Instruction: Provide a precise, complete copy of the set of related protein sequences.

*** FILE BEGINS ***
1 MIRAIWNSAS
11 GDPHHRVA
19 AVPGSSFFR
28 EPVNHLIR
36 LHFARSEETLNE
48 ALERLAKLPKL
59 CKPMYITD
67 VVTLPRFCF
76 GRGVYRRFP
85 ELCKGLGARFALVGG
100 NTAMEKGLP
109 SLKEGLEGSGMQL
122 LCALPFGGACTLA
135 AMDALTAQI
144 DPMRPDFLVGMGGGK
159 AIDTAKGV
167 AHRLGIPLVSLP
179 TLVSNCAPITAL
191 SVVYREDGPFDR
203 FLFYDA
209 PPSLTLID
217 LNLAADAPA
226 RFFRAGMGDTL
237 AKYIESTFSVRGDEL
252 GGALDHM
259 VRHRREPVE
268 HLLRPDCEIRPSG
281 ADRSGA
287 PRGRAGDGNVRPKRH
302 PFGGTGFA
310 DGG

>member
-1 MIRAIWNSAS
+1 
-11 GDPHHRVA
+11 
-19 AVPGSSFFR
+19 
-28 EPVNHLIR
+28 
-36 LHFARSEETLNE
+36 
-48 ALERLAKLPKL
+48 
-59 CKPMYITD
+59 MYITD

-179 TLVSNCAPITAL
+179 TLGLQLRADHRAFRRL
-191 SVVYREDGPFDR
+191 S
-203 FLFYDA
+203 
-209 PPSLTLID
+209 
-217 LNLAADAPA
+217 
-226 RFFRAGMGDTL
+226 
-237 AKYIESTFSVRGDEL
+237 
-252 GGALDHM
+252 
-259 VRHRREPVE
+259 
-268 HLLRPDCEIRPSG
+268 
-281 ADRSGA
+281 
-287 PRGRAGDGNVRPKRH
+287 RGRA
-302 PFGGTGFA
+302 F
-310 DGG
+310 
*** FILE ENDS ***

1 MIRAIWNSAS
11 GDPHHRVA
19 AVPGSSFFR
28 EPVNHLIR
36 LHFARSEETLNE
48 ALERLAKLPKL
59 CKPMYITD
67 VVTLPRFCF
76 GRGVYRRFP
85 ELCKGLGARFALVGG
100 NTAMEKGLP
109 SLKEGLEGSGMQL
122 LCALPFGGACTLA
135 AMDALTAQI
144 DPMRPDFLVGMGGGK
159 AIDTAKGV
167 AHRLGIPLVSLP
179 TLVSNCAPITAL
191 SVVYREDGPFDR
203 FLFYDA
209 PPSLTLID
217 LNLAADAPA
226 RFFRAGMGDTL
237 AKYIESTFSVRGDEL
252 GGALDHM
259 VRHRREPVE
268 HLLRPDCEIRPSG
281 ADRSGA
287 PRGRAGDGNVRPKRH
302 PFGGTGFA
310 DGG

>member
-1 MIRAIWNSAS
+1 
-11 GDPHHRVA
+11 
-19 AVPGSSFFR
+19 
-28 EPVNHLIR
+28 
-36 LHFARSEETLNE
+36 
-48 ALERLAKLPKL
+48 
-59 CKPMYITD
+59 MYITD

-179 TLVSNCAPITAL
+179 TLGLQLRADHRAFRRL
-191 SVVYREDGPFDR
+191 S
-203 FLFYDA
+203 
-209 PPSLTLID
+209 
-217 LNLAADAPA
+217 
-226 RFFRAGMGDTL
+226 
-237 AKYIESTFSVRGDEL
+237 
-252 GGALDHM
+252 
-259 VRHRREPVE
+259 
-268 HLLRPDCEIRPSG
+268 
-281 ADRSGA
+281 
-287 PRGRAGDGNVRPKRH
+287 RGRA
-302 PFGGTGFA
+302 F
-310 DGG
+310 